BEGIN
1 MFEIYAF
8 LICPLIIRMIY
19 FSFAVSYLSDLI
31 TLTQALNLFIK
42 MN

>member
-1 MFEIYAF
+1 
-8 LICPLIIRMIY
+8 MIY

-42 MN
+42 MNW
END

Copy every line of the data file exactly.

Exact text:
1 MFEIYAF
8 LICPLIIRMIY
19 FSFAVSYLSDLI
31 TLTQALNLFIK
42 MN

>member
-1 MFEIYAF
+1 
-8 LICPLIIRMIY
+8 MIY

-42 MN
+42 MNW